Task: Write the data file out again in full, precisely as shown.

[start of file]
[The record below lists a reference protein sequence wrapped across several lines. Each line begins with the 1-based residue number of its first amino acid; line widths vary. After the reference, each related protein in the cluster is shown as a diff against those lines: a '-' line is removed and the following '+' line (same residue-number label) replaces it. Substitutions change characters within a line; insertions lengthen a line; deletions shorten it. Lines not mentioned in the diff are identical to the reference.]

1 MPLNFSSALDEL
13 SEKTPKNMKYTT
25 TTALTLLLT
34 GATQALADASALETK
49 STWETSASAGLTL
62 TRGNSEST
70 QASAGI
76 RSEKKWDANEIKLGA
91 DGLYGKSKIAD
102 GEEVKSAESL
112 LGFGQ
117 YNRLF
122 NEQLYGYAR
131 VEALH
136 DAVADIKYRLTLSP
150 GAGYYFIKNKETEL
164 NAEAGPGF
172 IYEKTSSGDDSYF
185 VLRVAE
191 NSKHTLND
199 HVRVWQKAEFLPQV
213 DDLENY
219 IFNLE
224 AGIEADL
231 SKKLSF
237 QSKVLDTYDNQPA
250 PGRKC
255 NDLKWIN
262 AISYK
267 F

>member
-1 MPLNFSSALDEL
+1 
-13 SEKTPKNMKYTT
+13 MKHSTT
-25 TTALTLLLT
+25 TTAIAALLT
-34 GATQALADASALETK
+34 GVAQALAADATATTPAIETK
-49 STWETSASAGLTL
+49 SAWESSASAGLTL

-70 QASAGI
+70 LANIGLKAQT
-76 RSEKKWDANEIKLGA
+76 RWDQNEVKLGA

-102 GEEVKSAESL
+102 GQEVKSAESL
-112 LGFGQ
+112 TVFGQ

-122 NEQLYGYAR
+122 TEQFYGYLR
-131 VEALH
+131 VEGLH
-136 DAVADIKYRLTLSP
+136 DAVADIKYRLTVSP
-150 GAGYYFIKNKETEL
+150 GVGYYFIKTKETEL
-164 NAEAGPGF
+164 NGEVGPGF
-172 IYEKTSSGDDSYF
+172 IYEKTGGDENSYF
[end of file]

[The record below lists a reference protein sequence wrapped across several lines. Each line begins with the 1-based residue number of its first amino acid; line widths vary. After the reference, each related protein in the cluster is shown as a diff against those lines: a '-' line is removed and the following '+' line (same residue-number label) replaces it. Substitutions change characters within a line; insertions lengthen a line; deletions shorten it. Lines not mentioned in the diff are identical to the reference.]

1 MPLNFSSALDEL
13 SEKTPKNMKYTT
25 TTALTLLLT
34 GATQALADASALETK
49 STWETSASAGLTL
62 TRGNSEST
70 QASAGI
76 RSEKKWDANEIKLGA
91 DGLYGKSKIAD
102 GEEVKSAESL
112 LGFGQ
117 YNRLF
122 NEQLYGYAR
131 VEALH
136 DAVADIKYRLTLSP
150 GAGYYFIKNKETEL
164 NAEAGPGF
172 IYEKTSSGDDSYF
185 VLRVAE
191 NSKHTLND
199 HVRVWQKAEFLPQV
213 DDLENY
219 IFNLE
224 AGIEADL
231 SKKLSF
237 QSKVLDTYDNQPA
250 PGRKC
255 NDLKWIN
262 AISYK
267 F

>member
-1 MPLNFSSALDEL
+1 
-13 SEKTPKNMKYTT
+13 MKHSTT
-25 TTALTLLLT
+25 TTAIAALLT
-34 GATQALADASALETK
+34 GVAQALAADATATTPAIETK
-49 STWETSASAGLTL
+49 SAWESSASAGLTL

-70 QASAGI
+70 LANIGLKAQT
-76 RSEKKWDANEIKLGA
+76 RWDQNEVKLGA

-102 GEEVKSAESL
+102 GQEVKSAESL
-112 LGFGQ
+112 TVFGQ

-122 NEQLYGYAR
+122 TEQFYGYLR
-131 VEALH
+131 VEGLH
-136 DAVADIKYRLTLSP
+136 DAVADIKYRLTVSP
-150 GAGYYFIKNKETEL
+150 GVGYYFIKTKETEL
-164 NAEAGPGF
+164 NGEVGPGF
-172 IYEKTSSGDDSYF
+172 IYEKTGGDENSYF